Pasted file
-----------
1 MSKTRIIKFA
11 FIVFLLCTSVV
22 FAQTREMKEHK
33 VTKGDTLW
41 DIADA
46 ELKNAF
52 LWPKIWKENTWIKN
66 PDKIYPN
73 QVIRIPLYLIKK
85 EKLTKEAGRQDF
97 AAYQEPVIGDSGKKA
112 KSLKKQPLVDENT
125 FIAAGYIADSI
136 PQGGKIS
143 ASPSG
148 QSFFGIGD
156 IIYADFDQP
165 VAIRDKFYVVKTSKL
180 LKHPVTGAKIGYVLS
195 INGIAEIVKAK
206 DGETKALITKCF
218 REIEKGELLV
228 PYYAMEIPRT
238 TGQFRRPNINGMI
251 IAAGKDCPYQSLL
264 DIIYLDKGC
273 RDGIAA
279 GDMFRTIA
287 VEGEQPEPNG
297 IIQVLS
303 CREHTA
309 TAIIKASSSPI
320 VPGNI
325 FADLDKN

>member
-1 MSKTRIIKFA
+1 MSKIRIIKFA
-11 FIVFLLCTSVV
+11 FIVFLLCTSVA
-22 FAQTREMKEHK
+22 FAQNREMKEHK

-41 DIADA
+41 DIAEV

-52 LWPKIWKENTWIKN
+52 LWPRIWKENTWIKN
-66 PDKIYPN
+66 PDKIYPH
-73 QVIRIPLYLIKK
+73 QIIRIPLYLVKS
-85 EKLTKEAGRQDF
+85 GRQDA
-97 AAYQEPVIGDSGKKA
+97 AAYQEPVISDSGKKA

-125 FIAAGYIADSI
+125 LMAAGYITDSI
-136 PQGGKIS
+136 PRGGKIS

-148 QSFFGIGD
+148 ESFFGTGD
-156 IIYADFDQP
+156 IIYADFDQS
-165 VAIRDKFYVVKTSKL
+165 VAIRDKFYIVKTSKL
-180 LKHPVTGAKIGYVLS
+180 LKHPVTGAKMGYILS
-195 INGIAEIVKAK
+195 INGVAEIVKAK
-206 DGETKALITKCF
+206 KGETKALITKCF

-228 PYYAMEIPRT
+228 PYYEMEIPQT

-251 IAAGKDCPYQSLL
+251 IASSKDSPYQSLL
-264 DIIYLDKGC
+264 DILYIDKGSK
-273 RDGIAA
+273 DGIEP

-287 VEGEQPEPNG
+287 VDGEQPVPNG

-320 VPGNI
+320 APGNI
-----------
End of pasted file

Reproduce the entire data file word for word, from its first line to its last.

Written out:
1 MSKTRIIKFA
11 FIVFLLCTSVV
22 FAQTREMKEHK
33 VTKGDTLW
41 DIADA
46 ELKNAF
52 LWPKIWKENTWIKN
66 PDKIYPN
73 QVIRIPLYLIKK
85 EKLTKEAGRQDF
97 AAYQEPVIGDSGKKA
112 KSLKKQPLVDENT
125 FIAAGYIADSI
136 PQGGKIS
143 ASPSG
148 QSFFGIGD
156 IIYADFDQP
165 VAIRDKFYVVKTSKL
180 LKHPVTGAKIGYVLS
195 INGIAEIVKAK
206 DGETKALITKCF
218 REIEKGELLV
228 PYYAMEIPRT
238 TGQFRRPNINGMI
251 IAAGKDCPYQSLL
264 DIIYLDKGC
273 RDGIAA
279 GDMFRTIA
287 VEGEQPEPNG
297 IIQVLS
303 CREHTA
309 TAIIKASSSPI
320 VPGNI
325 FADLDKN

>member
-1 MSKTRIIKFA
+1 MSKIRIIKFA
-11 FIVFLLCTSVV
+11 FIVFLLCTSVA
-22 FAQTREMKEHK
+22 FAQNREMKEHK

-41 DIADA
+41 DIAEV

-52 LWPKIWKENTWIKN
+52 LWPRIWKENTWIKN
-66 PDKIYPN
+66 PDKIYPH
-73 QVIRIPLYLIKK
+73 QIIRIPLYLVKS
-85 EKLTKEAGRQDF
+85 GRQDA
-97 AAYQEPVIGDSGKKA
+97 AAYQEPVISDSGKKA

-125 FIAAGYIADSI
+125 LMAAGYITDSI
-136 PQGGKIS
+136 PRGGKIS

-148 QSFFGIGD
+148 ESFFGTGD
-156 IIYADFDQP
+156 IIYADFDQS
-165 VAIRDKFYVVKTSKL
+165 VAIRDKFYIVKTSKL
-180 LKHPVTGAKIGYVLS
+180 LKHPVTGAKMGYILS
-195 INGIAEIVKAK
+195 INGVAEIVKAK
-206 DGETKALITKCF
+206 KGETKALITKCF

-228 PYYAMEIPRT
+228 PYYEMEIPQT

-251 IAAGKDCPYQSLL
+251 IASSKDSPYQSLL
-264 DIIYLDKGC
+264 DILYIDKGSK
-273 RDGIAA
+273 DGIEP

-287 VEGEQPEPNG
+287 VDGEQPVPNG

-320 VPGNI
+320 APGNI